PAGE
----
We have been patiently waiting to start ABA for months now, which will consist of 15-20 hours a week intensive therapy (in our home). While they (Basics NW) are in the process of training a person for Dawson’s time slot, we have begun the introductory phase with Ellen. She is my go-to girl for any questions regarding the entire ABA process and she is amazing. She has been coming to our house once a week for about a couple months. Ellen is here for 1.5 hours and shows us how ABA works so we can get prepared for what is to come.
The first few appointments were mostly just talk about what to expect as well as some homework for myself. I was given a couple videos specific to what our lives will soon become. I read every paper and watched (and also re-watched) the videos. I study, I research and I learn everything I can about something before diving in head first…especially when it comes to autism. It’s a entire world with so many unknowns, so when an opportunity arises with cold hard facts, I listen up.
ABA has been shown to do nothing but good for people with autism. It’s VERY repetitive and can be overwhelming. It requires a lot from the family, much more than I was anticipating. I’m not complaining, just a little surprised by just how much work goes into this process (probably why it so expensive, which is why it’s so difficult to get insurance approval….which is why there is such a long wait list).
There are a lot of steps, and I was thinking about maybe recording a session for anybody who is interested in exactly what goes on in a visit? Readers digest version: Dawson will be able to use PECS (picture exchange communication system) to tell me what he wants. Sounds easy, right? How hard can it be for a 3 year old to hand a picture of what he wants to his mom? Answer: HARD. It’s actually such a process that in order to properly and effectively use PECS as an accurate form of communication, you need two people. One person is the physical prompter (who is also responsible for recording data with every single exchange) and the other is the communicative partner. Are you still with me? I told you, it’s very detailed.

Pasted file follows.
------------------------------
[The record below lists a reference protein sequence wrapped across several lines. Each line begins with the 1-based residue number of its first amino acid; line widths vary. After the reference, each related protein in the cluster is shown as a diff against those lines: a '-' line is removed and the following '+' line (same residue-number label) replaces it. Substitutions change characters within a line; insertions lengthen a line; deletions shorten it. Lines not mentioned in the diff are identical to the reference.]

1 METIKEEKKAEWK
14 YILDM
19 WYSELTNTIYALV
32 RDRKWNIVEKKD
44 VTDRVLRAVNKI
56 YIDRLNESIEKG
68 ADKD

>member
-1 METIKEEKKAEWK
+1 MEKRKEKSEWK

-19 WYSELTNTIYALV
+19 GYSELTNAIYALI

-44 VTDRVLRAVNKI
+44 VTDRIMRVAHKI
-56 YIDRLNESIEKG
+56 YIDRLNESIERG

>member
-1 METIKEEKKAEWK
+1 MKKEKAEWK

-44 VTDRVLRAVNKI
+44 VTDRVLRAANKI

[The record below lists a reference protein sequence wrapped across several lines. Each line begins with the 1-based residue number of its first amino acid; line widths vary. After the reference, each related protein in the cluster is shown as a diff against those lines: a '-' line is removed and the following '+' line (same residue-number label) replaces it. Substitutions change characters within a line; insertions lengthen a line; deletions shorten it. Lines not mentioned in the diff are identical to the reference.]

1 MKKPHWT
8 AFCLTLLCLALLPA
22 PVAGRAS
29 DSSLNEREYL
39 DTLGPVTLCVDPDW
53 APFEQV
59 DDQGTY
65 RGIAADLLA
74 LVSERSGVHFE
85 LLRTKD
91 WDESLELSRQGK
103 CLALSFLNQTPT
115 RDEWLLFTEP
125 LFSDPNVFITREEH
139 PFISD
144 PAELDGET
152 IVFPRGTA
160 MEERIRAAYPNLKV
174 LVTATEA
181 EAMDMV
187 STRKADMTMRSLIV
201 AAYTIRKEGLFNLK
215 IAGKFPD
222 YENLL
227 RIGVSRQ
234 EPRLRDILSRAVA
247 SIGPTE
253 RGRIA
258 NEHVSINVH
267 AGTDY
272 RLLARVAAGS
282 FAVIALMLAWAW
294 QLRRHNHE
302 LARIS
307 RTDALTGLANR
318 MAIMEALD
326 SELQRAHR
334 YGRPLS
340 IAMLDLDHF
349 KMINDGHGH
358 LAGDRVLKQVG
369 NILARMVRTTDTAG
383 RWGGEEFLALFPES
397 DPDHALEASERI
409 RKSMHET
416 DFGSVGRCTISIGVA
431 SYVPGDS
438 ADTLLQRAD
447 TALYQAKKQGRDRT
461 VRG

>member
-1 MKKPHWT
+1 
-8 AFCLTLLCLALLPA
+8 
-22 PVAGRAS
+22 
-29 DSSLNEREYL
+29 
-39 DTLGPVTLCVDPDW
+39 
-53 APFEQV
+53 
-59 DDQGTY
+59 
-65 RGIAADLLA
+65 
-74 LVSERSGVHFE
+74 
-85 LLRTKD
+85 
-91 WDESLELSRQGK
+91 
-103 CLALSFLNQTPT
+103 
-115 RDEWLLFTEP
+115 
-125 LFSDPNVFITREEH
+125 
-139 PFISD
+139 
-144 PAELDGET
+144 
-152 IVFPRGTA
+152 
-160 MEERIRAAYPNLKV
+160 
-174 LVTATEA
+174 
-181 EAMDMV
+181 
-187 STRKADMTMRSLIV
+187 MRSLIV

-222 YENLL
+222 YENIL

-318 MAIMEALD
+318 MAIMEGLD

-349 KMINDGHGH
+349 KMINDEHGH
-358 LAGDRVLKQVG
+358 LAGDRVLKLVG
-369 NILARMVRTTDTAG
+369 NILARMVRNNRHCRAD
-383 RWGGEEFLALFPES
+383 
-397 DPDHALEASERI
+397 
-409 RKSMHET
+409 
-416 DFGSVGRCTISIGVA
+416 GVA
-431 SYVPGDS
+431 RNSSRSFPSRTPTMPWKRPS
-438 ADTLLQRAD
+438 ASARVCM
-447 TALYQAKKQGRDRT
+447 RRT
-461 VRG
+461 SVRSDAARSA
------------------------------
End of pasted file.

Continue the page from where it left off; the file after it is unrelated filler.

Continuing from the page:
So, the first two appointments were stressful. Dawson would look at a picture right next to him, while I held the object of said picture in my hand. In this scenario, it was skittles. (It HAS to be something motivating. If it’s a picture of broccoli, he won’t hand it to me. No kid asks for broccoli!!) Anyway, he couldn’t figure out that he just has to place the picture in my hand to get the object of motivation (skittles). It was extremely frustrating to see him not be able to do something so simple.
Ellen, our ABA specialist would have to physically grab Dawson’s hand, guide him to the picture, pick it up and deliver it to my hand. We did this 100 or more times (while recording data of every single exchange) and he still couldn’t get the hang of it. I didn’t get discouraged. I knew this process would take time and patience….and to be honest, I didn’t expect Dawson to be able to do anything on his own for months.
The next appointment, everything changed. He grabbed the picture and placed it in my hand. I immediately (you only have a 1/2 second time window) rewarded him with the motivator on the card…swinging him by his ankles. I set him down, he reached over and again grabbed the picture and placed in my hand. I picked him up by the ankles and swung him. I did this 77 times (remember, we have to record the data of every single exchange) in just 15 minutes. I was sweating and I was crying.
How could I have ever questioned or doubted my sons ability to want to communicate? I assumed it would take him months to comprehend the PECS. It took him just two short sessions to prove me wrong. Shame on me for letting his autism be an excuse for how intelligent he is.
We set aside therapy time every single day. ABA is just as important to our daily routine now as brushing our teeth or taking a shower. Dawson has been showing steady progress and today, Ellen informed us that we are moving on to phase 2!!! (Details to come later on phase 2).
In comparison to other kids, Dawson’s progression is slow….but in our house, we treat every single step forward as a homerun.
This process is so different from any other services (pre-k, occupational, physical and speech therapy) Dawson receives. It focuses more on repetition and reward, vs sensory input and regulation….all of which I believe to be crucial for Dawson’s success. It’s a lot, I know. Some people could argue that it might be too much for Dawson…and they could be right. But I know I won’t be the one to ever doubt his capabilities again.